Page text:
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I love cities at night.  I love the lights, the shadows, the reflections, the way life on the street changes.  There is something magical about it for me and Amsterdam did not disappoint.  The canals, the museums, the train station, the Red Light District, everything is lit up and the post sunset blue hour there is simply gorgeous.  My travel companion and I were out every night shooting deep into dusk during our week in Amsterdam, and in this post I’d like to share some of those images with you.

This post is part three of a three part series from my recent trip to Amsterdam:

A quick note:  I have been told that WordPress compression has been affecting the image quality for some people.  If that happens for you please click each image to view it larger.

An even quicker note:  All images in this post were taken with the Fuji X100t, the only camera I brought with me for this trip.

The photo at the top of this post is of the Rijksmuseum, a national museum dedicated to the arts and history of Amsterdam.  Originally founded in 1800, the museum has over 1,000,000 items in its collection (including a large body of work by Rembrandt).   At night it is especially beautiful because of the golden reflections in the pool behind the museum, which is how we chose to photograph it.  In a previous post I discussed how we had “so so” weather throughout our March trip, but this photo highlights that you can still get a beautiful blue hour shot despite the clouds.  Always go out and shoot, you will be surprised what you can capture.

Shooting through blue hour, to capture photos like the one above, became a nightly endeavour for us.  During the day, as we walked the city, we’d see a great spot and make a mental note to return to it for our evening shooting session.  The canals always made for great photo opportunities:  The buildings surrounding them were lit, the canals were lit, and you if you were patient you could even get light trails from the boats passing through the tunnels:

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Here are a few other blue hour shots of the canals and the city streets:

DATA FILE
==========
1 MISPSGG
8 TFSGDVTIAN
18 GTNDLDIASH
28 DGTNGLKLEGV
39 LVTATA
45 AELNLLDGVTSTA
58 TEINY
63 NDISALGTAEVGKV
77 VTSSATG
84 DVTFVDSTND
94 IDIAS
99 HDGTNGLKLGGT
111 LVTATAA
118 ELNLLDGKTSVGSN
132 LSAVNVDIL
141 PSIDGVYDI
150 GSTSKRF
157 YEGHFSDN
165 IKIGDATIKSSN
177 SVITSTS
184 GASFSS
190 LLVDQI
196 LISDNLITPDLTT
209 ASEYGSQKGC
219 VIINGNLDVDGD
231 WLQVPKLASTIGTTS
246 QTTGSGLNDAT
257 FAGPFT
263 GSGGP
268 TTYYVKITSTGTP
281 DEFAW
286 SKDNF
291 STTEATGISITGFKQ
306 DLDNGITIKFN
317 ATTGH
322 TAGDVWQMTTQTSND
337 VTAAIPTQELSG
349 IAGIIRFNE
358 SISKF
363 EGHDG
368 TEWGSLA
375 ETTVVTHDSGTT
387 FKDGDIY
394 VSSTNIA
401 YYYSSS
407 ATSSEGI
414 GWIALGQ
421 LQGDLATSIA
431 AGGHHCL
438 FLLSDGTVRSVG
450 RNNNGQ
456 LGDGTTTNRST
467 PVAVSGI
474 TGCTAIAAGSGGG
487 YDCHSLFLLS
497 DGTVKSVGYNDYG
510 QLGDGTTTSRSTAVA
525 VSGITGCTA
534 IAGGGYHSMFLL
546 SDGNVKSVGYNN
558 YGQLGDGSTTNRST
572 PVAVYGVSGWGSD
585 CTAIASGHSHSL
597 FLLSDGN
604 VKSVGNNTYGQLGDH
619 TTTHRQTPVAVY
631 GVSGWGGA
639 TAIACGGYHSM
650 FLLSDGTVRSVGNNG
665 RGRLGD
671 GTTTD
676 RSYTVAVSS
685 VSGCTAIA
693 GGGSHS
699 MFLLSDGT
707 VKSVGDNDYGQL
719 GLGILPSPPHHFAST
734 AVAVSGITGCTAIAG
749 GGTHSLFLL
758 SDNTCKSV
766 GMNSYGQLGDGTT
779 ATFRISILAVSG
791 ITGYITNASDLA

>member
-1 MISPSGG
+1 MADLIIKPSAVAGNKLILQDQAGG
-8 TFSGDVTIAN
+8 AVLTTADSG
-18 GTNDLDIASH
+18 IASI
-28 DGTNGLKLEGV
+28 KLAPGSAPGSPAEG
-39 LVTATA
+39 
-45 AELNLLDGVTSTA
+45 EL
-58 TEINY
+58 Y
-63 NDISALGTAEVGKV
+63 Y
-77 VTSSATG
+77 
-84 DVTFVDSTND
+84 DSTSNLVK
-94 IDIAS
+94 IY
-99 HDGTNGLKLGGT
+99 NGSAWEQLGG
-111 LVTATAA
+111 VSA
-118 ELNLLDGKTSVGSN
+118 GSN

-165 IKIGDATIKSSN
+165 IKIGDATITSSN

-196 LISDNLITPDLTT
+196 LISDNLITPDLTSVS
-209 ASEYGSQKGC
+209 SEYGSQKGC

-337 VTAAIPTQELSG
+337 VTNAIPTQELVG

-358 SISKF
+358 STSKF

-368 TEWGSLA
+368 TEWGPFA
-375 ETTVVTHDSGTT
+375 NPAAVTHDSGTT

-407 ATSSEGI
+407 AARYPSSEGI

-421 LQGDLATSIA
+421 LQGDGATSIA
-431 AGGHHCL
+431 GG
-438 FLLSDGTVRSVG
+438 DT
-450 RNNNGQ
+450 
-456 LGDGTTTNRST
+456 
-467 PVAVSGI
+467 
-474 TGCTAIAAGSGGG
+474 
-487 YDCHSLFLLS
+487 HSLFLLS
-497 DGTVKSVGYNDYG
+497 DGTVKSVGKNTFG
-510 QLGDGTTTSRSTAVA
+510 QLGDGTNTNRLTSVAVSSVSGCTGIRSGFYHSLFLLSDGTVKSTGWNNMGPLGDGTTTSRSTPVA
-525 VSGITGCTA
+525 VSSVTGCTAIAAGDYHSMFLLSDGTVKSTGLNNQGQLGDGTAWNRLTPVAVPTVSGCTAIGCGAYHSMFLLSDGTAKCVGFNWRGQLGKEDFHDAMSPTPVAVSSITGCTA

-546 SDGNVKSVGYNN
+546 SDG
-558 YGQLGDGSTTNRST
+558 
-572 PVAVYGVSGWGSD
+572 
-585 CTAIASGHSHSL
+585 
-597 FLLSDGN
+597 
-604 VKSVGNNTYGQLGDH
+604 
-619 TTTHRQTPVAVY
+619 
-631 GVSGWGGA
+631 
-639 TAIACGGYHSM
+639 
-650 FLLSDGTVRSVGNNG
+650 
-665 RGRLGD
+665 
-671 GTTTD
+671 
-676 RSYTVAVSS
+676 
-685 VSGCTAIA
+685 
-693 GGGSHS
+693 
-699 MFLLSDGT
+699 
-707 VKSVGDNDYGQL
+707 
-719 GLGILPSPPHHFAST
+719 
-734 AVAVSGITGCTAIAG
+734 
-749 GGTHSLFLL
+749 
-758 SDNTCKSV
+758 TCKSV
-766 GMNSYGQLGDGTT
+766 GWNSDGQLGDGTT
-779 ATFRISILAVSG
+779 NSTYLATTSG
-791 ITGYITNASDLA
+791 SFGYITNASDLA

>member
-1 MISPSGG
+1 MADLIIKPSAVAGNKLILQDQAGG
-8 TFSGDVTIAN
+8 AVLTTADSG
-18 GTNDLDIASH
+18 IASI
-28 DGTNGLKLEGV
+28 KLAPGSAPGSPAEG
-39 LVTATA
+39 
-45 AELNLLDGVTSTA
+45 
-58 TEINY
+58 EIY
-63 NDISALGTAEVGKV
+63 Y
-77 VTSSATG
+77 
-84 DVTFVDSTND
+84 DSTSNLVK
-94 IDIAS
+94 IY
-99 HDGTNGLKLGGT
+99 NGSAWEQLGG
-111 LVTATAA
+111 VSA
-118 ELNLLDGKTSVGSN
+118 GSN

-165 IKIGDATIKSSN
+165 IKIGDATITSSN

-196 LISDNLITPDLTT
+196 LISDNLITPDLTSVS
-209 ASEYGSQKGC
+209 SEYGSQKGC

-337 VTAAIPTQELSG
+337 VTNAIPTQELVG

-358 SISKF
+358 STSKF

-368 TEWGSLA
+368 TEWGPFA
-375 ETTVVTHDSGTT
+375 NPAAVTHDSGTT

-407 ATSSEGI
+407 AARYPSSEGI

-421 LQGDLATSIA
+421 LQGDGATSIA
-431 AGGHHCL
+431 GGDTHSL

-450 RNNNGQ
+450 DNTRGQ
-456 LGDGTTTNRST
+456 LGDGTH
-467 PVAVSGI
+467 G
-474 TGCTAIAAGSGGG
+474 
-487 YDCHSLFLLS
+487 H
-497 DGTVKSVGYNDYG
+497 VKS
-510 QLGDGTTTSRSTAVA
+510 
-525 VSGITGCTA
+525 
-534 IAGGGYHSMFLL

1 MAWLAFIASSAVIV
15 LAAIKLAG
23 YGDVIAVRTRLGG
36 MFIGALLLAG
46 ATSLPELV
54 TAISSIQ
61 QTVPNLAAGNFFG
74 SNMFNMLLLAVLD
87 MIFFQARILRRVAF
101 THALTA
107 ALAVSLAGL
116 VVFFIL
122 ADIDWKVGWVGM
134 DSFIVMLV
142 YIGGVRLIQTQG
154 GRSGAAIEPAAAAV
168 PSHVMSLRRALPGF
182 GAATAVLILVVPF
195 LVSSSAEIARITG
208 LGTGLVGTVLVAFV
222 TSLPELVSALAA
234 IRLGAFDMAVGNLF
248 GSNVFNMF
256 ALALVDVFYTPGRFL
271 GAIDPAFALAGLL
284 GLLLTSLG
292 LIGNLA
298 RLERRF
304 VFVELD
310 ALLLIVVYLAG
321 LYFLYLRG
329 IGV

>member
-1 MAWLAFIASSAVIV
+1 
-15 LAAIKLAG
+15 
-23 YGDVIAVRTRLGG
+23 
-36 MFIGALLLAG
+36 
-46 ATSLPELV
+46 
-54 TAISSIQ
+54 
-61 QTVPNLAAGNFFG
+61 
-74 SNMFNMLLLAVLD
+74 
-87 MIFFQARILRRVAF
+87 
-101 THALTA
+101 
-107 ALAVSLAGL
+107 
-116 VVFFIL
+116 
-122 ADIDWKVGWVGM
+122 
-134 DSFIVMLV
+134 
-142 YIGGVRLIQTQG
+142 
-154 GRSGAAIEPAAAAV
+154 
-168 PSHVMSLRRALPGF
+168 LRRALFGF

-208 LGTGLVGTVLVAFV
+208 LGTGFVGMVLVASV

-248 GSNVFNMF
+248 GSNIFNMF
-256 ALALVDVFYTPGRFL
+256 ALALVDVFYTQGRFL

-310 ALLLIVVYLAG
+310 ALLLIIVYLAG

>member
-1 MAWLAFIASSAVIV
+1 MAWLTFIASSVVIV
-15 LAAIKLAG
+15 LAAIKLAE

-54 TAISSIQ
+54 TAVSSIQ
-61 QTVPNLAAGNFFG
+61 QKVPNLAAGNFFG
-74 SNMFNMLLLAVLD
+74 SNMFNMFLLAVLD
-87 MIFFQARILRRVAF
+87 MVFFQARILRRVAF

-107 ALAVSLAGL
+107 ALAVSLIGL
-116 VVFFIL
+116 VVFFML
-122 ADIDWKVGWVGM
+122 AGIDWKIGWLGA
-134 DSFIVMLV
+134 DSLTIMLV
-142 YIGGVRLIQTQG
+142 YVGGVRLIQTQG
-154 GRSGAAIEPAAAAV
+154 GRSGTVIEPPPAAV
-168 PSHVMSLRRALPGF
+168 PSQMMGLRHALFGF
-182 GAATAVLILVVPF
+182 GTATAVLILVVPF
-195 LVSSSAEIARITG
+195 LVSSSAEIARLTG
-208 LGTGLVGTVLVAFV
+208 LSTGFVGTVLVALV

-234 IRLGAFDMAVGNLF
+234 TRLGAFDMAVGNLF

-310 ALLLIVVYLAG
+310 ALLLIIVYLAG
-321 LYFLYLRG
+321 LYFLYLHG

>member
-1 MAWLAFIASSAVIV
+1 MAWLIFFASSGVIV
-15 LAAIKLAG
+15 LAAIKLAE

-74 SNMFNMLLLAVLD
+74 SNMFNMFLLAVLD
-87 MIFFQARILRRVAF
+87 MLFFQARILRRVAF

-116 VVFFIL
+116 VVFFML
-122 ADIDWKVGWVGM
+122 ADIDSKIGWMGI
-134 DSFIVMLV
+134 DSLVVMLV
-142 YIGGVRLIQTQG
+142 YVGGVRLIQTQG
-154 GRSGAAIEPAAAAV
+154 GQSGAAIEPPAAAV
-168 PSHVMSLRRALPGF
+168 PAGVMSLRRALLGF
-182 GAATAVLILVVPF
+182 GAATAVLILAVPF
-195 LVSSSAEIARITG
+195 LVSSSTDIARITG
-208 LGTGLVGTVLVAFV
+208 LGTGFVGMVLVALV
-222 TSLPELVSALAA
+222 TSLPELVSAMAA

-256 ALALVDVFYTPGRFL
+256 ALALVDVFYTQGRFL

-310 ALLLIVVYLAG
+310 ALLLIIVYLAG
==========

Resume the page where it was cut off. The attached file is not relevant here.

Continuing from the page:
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I rarely shoot past blue hour in the evening because I love that little hint of colour in the sky you get at this time.  Once the sky is dark It is usually time for me to put the camera away and just enjoy the view with my eyes, but I found myself shooting deep into night in Amsterdam often.  There is something romantic about the way Amsterdam looks at night:

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There is a small square in Amsterdam called Rembrandtplein,  named after the famous painter.  The centrepiece of the square is a large sculptural representation of Rembrandt’s famous “The Night Watch” painting, but today the area is more commonly known for it’s clubs, bars, and restaurants.  The square comes alive at night, offering a plethora of photographic opportunities:

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On our stroll back to the hotel each evening we would walk through the Red Light District, specifically to see what new photographic opportunities we could find.   I loved the neon lights, the reflections in the canals, the fabulous people watching opportunities, and quite often the bakeries where I could get desserts far larger than were good for me.  🙂

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The week we were in Amsterdam was also the week that the terrorist attacks happened in Belgium.  The night after the attacks, while returning to our hotel, we walked through Dam Square and were surprised and moved to find the Royal Palace had been lit up in the colours of the Belgium flag:

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It was late at night as we walked through the square, but there were still quite a few people present so I shot this photo as a long exposure to blur out the people and put the focus on the colours of the Belgium flag.  It was a touching tribute.

And finally, a photo taken just down the road from Dam Square at an area known as the Damrak.  This is one of the quintessential views of Amsterdam and is one of my favourite images from the trip:

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I highly recommend a photography trip to Amsterdam.  The city photographs beautifully during early morning and late evening, and during the day you can spend time visiting the museums and places like the Anne Frank House.  You can shoot street photography, mingle with the city’s amazing people, and get off the beaten path where you will find small parks, flea markets, amazing restaurants, etc.  We spent almost six days wandering the city in March, averaging 15 kilometres of walking per day, and never found ourselves lacking for photographic opportunities.

I hope you enjoyed this series from Amsterdam, shot with my beloved Fuji X100t.  Over the next few months I will have a lot of new content on this blog:  A review of the new Fuji X70, a lot of photography from Vancouver, upcoming trips to Seattle and NYC, and two new interviews in The Interview Series.

As always, thank you for visiting and please leave any thoughts you have in the comments section below!

Cheers,

Ian